Artemether-lumefantrine (AL) and artesunate-amodiaquine (AS-AQ) are the most commonly used artemisinin-based combination therapies (ACT) for treatment of Plasmodium falciparum in Africa. Both treatments remain efficacious, but single nucleotide polymorphisms (SNPs) in the Plasmodium falciparum multidrug resistance 1 (Pfmdr1) gene may compromise sensitivity. AL and AS-AQ exert opposing selective pressures: parasites with genotype 86Y, Y184 and 1246Y are partially resistant to AS-AQ treatment, while N86, 184 F and D1246 are favoured by AL treatment. Through a systematic review, we identified 397 surveys measuring the prevalence of Pfmdr1 polymorphisms at positions 86 184 or 1246 in 30 countries in Africa. Temporal trends in SNP frequencies after introduction of AL or AS-AQ as first-line treatment were analysed in 32 locations, and selection coefficients estimated. We examined associations between antimalarial policies, consumption, transmission intensity and rate of SNP selection. 1246Y frequency decreased on average more rapidly in locations where national policy recommended AL (median selection coefficient(s) of -0.083), compared with policies of AS-AQ or both AL and AS-AQ (median s=-0.035 and 0.021, p<0.001 respectively). 86Y frequency declined markedly after ACT policy introduction, with a borderline significant trend for a more rapid decline in countries with AL policies (p=0.055). However, these trends could also be explained by a difference in initial SNP frequencies at the time of ACT introduction. There were non-significant trends for faster selection of N86 and D1246 in areas with higher AL consumption and no trend with transmission intensity. Recorded consumption of AS-AQ was low in the locations and times Pfmdr1 data were collected. SNP trends in countries with AL policies suggest a broad increase in sensitivity of parasites to AS-AQ, by 7-10 years after AL introduction. Observed rates of selection have implications for planning strategies to cycle drugs or use multiple first-line therapies to maintain drug efficacy.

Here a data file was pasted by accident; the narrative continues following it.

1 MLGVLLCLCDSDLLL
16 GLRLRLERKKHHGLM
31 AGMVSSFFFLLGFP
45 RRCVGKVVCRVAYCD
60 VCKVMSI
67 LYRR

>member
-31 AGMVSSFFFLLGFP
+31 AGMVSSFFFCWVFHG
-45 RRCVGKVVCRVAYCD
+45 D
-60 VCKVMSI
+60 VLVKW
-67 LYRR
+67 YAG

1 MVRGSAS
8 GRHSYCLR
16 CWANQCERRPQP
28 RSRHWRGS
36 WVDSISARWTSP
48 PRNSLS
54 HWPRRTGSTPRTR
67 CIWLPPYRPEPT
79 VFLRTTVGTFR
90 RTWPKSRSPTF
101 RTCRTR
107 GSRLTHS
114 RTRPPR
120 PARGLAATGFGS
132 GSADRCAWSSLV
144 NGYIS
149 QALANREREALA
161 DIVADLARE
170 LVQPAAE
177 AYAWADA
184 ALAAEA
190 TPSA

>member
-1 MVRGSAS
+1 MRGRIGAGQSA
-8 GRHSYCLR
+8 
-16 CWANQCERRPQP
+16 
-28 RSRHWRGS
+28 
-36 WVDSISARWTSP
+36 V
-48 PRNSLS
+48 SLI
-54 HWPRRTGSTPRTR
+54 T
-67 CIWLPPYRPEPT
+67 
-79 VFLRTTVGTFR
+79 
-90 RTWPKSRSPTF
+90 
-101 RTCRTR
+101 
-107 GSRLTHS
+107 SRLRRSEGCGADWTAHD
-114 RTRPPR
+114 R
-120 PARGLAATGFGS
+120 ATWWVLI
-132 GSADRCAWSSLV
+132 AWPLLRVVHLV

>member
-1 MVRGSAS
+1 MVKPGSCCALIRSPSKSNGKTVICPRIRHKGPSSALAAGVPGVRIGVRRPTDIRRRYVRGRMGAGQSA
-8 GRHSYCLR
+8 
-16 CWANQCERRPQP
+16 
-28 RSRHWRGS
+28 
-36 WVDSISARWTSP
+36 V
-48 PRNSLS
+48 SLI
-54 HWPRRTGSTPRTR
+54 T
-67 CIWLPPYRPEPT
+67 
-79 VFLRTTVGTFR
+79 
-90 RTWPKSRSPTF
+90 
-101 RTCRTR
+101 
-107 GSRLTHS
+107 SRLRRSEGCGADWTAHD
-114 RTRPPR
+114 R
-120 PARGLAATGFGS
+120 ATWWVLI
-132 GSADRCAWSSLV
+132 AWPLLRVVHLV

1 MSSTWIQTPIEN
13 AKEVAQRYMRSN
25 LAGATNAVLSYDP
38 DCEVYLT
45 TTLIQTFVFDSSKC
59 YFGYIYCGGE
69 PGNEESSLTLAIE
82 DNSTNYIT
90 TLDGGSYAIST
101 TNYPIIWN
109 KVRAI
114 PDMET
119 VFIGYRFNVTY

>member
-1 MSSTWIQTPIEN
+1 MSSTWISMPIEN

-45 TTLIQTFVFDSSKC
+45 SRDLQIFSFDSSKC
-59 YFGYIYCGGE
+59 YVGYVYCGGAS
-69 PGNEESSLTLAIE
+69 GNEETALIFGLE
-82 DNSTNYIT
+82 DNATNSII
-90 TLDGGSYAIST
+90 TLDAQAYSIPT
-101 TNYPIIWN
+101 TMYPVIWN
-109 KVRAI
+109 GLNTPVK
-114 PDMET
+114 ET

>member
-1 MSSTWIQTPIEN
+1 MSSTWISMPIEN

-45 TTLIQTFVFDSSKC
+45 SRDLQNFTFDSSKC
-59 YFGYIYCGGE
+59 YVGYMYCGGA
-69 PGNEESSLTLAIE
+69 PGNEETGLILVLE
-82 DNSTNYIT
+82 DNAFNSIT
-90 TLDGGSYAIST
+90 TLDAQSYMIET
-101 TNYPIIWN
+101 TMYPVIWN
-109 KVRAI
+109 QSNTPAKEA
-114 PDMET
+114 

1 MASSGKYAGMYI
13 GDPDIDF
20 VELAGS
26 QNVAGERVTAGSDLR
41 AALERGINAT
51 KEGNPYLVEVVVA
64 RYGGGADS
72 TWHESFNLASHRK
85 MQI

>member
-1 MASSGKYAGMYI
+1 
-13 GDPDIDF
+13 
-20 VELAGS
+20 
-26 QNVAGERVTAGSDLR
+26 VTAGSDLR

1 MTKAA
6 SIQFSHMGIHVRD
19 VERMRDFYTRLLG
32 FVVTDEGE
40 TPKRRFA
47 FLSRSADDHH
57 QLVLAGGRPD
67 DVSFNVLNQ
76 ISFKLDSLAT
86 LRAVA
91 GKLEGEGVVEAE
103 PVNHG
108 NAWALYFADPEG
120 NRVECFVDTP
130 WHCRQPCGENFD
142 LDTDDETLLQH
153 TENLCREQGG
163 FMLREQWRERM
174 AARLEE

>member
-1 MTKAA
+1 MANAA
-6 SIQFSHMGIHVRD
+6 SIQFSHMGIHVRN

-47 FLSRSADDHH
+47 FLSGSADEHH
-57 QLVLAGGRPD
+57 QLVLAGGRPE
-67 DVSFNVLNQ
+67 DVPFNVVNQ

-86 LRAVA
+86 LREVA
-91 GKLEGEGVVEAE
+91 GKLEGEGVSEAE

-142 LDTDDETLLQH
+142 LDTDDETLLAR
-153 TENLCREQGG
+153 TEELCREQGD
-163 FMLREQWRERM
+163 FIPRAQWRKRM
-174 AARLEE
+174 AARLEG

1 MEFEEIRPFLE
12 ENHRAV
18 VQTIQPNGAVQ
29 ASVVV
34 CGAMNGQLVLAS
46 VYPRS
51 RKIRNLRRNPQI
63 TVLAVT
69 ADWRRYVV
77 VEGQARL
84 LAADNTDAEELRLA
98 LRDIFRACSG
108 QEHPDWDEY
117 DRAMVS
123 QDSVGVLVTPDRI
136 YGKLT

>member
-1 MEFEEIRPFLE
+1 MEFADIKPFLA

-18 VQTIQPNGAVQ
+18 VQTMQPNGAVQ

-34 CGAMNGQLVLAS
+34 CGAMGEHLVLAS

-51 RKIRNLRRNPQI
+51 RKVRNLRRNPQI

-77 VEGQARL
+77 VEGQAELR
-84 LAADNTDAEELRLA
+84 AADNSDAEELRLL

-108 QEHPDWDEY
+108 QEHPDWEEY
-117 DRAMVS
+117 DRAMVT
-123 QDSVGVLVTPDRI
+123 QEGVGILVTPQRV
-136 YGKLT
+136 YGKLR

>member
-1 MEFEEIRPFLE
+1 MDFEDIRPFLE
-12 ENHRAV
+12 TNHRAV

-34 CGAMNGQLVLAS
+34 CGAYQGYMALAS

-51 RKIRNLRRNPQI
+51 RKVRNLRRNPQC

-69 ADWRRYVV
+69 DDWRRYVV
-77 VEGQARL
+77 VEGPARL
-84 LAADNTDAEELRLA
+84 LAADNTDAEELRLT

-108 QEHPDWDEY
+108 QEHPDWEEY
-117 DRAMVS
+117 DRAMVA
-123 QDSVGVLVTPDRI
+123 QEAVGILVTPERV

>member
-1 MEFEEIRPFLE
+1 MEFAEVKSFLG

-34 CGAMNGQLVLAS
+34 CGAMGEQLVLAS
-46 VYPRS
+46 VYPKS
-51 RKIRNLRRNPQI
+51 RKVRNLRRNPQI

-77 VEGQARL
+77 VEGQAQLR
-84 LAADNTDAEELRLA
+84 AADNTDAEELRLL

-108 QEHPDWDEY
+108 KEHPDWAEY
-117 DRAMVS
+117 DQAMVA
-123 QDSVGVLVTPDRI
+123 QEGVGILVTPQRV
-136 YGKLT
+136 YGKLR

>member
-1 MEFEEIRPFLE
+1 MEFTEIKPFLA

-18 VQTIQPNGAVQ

Keywords: epidemiology; malaria; parasitology; public health; systematic review.